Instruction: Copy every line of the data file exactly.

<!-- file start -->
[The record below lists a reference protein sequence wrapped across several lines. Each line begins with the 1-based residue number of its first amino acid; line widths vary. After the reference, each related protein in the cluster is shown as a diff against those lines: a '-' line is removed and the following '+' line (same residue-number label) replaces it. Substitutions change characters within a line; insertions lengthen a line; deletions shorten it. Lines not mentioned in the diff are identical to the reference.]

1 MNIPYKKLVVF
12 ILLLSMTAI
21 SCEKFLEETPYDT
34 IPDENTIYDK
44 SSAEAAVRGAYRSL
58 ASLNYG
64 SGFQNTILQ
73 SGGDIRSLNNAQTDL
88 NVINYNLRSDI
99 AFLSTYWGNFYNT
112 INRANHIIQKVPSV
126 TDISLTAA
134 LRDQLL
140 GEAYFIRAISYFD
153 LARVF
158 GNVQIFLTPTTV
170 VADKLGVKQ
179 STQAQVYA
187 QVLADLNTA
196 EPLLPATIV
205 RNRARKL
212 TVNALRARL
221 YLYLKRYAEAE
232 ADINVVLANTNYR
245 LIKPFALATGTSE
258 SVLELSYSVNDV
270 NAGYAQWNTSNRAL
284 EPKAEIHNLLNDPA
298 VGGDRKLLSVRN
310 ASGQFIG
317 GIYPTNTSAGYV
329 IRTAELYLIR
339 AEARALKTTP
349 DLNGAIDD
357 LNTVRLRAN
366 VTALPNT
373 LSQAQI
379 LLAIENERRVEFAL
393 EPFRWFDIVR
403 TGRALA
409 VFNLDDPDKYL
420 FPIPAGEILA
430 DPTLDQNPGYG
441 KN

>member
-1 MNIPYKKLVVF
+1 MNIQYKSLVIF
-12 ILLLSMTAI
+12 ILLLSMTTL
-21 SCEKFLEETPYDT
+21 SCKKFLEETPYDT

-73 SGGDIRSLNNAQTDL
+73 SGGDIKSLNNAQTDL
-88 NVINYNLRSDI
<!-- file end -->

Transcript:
[The record below lists a reference protein sequence wrapped across several lines. Each line begins with the 1-based residue number of its first amino acid; line widths vary. After the reference, each related protein in the cluster is shown as a diff against those lines: a '-' line is removed and the following '+' line (same residue-number label) replaces it. Substitutions change characters within a line; insertions lengthen a line; deletions shorten it. Lines not mentioned in the diff are identical to the reference.]

1 MNIPYKKLVVF
12 ILLLSMTAI
21 SCEKFLEETPYDT
34 IPDENTIYDK
44 SSAEAAVRGAYRSL
58 ASLNYG
64 SGFQNTILQ
73 SGGDIRSLNNAQTDL
88 NVINYNLRSDI
99 AFLSTYWGNFYNT
112 INRANHIIQKVPSV
126 TDISLTAA
134 LRDQLL
140 GEAYFIRAISYFD
153 LARVF
158 GNVQIFLTPTTV
170 VADKLGVKQ
179 STQAQVYA
187 QVLADLNTA
196 EPLLPATIV
205 RNRARKL
212 TVNALRARL
221 YLYLKRYAEAE
232 ADINVVLANTNYR
245 LIKPFALATGTSE
258 SVLELSYSVNDV
270 NAGYAQWNTSNRAL
284 EPKAEIHNLLNDPA
298 VGGDRKLLSVRN
310 ASGQFIG
317 GIYPTNTSAGYV
329 IRTAELYLIR
339 AEARALKTTP
349 DLNGAIDD
357 LNTVRLRAN
366 VTALPNT
373 LSQAQI
379 LLAIENERRVEFAL
393 EPFRWFDIVR
403 TGRALA
409 VFNLDDPDKYL
420 FPIPAGEILA
430 DPTLDQNPGYG
441 KN

>member
-1 MNIPYKKLVVF
+1 MNIQYKSLVIF
-12 ILLLSMTAI
+12 ILLLSMTTL
-21 SCEKFLEETPYDT
+21 SCKKFLEETPYDT

-73 SGGDIRSLNNAQTDL
+73 SGGDIKSLNNAQTDL
-88 NVINYNLRSDI